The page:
A special committee was set up to establish the terms and conditions of the lease program and the agricultural renewal program. This committee recommended that a 20-year lease be signed, with the option to renew for consecutive 5-year periods until these lands are required for airport needs.
Finally, in 1992, the management of the airports was transferred to the société des Aéroports de Montréal, known as ADM. This helped establish a framework, which clearly defined the federal government's role in airport management.
As an aside, I would remind the House that this motion was put forward by the Conservative Party, with the support of the Bloc. This is an unhealthy alliance in my view. However, what the Conservative Party is not saying is that it is the Conservative government that transferred the management of the airports to the société des Aéroports de Montréal in 1992.
It is the Conservative government that signed the lease with ADM, transferring ownership of the land at issue to the corporation. ADM was given full management responsibility. It is therefore solely responsible for independently providing financial and operational management of Montréal Trudeau and Mirabel airports. ADM alone manages the 131 leases for the lands for which it is responsible and it also has exclusive authority to make decisions regarding the current and future uses of these lands. I repeat ADM has exclusive authority.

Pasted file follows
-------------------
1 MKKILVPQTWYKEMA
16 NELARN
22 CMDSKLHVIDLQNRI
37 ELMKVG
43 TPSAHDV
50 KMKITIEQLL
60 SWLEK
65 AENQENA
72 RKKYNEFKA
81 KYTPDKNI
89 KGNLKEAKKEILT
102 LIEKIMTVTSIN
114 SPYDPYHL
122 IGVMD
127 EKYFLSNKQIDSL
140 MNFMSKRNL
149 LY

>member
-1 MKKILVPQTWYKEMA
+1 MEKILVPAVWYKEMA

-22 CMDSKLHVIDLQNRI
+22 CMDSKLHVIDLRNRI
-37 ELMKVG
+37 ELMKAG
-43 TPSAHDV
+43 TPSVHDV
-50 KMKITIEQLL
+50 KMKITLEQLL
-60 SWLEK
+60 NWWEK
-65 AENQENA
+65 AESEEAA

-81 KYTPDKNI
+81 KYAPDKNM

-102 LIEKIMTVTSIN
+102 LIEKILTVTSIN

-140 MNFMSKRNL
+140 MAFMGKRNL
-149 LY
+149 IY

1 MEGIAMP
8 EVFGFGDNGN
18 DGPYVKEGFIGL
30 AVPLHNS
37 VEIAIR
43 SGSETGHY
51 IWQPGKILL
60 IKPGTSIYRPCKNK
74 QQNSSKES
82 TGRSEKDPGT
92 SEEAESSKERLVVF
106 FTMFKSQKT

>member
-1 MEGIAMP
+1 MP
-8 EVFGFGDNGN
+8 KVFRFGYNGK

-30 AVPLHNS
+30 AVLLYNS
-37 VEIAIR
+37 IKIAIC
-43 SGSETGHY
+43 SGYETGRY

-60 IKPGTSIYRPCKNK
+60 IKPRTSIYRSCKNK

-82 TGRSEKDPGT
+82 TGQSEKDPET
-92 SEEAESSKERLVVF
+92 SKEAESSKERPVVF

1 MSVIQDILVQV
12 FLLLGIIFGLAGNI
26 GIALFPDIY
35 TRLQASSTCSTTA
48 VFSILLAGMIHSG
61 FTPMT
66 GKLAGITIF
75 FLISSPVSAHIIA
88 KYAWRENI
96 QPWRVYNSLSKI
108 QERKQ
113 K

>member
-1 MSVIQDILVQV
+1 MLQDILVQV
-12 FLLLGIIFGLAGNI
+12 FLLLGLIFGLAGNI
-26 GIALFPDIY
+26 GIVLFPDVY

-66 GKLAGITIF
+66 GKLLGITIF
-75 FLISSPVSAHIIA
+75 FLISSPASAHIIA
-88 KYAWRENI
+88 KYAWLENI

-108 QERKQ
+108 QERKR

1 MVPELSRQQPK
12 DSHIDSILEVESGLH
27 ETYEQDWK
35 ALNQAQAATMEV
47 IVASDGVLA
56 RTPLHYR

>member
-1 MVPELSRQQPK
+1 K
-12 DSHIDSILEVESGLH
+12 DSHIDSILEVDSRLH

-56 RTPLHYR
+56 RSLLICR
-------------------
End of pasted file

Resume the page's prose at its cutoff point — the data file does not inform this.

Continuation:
For its part, as owner of these airports, the federal government ensures the long term integrity and viability of the national airport network.
The government's role is in line with the national airport policy implemented in July 1994, which provides local groups with the opportunity to become owners and operators. This policy enables communities that take ownership of airport facilities to profit further from their airports, adapt the level of service to local needs and attract new and different kinds of businesses.